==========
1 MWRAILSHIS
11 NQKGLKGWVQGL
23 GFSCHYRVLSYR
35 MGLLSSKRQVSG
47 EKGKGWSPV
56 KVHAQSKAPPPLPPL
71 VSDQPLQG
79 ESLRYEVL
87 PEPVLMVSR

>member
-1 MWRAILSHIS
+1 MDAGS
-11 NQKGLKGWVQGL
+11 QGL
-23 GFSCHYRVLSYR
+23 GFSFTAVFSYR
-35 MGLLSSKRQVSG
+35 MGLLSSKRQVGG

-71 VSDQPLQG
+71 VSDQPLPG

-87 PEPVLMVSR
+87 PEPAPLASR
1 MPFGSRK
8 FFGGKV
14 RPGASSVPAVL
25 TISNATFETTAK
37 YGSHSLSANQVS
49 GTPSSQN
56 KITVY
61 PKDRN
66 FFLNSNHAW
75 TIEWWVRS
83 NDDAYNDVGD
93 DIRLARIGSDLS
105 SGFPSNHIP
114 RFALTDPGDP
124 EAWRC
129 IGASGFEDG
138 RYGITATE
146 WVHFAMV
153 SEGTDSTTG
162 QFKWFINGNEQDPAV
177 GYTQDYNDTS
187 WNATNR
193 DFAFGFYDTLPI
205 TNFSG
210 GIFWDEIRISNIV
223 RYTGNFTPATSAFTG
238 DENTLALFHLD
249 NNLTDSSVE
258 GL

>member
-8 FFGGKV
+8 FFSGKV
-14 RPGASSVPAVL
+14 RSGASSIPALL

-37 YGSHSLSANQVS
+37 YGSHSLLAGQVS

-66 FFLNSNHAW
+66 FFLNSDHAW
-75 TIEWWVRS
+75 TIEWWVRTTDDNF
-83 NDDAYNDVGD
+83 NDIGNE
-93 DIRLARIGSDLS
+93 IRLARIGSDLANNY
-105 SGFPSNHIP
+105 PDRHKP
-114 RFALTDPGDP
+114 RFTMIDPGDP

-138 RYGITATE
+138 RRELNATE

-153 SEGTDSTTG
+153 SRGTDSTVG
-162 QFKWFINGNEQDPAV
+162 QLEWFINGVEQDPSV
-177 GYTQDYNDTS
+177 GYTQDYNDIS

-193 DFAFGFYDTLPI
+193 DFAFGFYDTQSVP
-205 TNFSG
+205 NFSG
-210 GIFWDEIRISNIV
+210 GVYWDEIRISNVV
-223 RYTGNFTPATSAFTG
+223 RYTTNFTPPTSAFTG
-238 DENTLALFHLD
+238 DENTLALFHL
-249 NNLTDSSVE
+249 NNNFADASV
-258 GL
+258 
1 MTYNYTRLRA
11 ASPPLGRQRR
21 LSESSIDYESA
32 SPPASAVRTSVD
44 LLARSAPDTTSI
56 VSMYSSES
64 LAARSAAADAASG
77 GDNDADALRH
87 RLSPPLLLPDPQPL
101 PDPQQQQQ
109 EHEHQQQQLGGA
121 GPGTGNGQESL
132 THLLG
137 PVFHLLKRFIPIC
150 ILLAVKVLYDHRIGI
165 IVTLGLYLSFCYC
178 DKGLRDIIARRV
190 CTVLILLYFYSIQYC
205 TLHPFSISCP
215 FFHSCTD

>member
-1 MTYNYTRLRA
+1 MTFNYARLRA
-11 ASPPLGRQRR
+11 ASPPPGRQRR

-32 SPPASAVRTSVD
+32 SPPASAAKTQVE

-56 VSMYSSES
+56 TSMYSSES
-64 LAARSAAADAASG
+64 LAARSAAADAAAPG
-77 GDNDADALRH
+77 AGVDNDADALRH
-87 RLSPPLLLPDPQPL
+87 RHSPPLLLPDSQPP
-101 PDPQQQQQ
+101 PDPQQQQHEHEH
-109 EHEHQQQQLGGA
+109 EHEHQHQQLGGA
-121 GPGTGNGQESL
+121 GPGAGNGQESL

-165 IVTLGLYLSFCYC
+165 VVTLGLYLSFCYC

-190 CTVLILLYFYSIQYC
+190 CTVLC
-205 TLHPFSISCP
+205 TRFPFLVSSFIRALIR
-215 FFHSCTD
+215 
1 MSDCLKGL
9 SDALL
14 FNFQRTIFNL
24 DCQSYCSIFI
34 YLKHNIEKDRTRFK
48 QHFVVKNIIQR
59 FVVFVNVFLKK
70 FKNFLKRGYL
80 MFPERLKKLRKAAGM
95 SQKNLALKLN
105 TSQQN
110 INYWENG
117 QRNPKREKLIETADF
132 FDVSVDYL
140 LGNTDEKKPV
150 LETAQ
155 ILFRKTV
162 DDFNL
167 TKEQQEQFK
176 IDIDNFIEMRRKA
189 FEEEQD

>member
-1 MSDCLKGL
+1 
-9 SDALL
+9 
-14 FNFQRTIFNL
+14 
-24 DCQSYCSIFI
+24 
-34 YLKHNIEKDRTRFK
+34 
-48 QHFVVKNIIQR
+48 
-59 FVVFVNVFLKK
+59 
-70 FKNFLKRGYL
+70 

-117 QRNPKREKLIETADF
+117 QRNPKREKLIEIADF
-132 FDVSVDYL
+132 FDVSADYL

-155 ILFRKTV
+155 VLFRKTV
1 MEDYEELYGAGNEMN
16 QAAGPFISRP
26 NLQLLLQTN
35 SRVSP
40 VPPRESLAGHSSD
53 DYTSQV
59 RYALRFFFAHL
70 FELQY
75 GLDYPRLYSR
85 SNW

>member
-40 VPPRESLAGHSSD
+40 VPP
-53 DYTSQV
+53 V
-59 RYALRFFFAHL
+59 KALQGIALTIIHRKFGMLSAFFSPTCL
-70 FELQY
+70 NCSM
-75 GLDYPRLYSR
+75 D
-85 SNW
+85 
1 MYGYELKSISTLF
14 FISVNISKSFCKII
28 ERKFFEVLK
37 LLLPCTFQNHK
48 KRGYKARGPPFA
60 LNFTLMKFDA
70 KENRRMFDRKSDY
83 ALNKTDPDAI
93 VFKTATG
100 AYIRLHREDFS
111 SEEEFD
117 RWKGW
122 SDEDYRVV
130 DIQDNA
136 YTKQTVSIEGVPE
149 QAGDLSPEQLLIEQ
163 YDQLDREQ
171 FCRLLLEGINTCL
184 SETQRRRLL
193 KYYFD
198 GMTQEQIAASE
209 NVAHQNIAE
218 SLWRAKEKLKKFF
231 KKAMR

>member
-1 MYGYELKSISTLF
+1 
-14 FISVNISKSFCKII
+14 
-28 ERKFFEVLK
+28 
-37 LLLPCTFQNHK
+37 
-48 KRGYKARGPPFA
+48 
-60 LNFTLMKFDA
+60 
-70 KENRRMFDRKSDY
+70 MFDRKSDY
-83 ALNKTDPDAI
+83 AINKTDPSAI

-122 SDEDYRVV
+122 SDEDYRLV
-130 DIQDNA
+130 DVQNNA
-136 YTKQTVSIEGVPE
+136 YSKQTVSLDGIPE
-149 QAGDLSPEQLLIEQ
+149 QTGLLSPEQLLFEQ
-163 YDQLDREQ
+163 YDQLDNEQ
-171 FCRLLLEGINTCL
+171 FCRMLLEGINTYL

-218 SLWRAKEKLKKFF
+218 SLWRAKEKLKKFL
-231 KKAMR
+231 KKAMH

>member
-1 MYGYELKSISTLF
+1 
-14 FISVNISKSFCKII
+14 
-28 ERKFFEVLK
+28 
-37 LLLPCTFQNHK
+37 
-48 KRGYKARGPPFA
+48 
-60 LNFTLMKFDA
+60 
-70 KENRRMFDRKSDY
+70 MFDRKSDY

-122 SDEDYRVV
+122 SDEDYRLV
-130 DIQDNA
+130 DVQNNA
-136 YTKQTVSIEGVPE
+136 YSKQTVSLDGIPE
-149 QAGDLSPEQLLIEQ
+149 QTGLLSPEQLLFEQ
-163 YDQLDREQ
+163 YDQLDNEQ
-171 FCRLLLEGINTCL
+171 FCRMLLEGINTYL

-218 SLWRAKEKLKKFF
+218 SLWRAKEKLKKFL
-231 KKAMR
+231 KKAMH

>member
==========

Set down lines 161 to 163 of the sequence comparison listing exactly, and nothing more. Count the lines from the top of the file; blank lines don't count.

176 IDIDNFIEMRRKA
189 FEEEQD

>member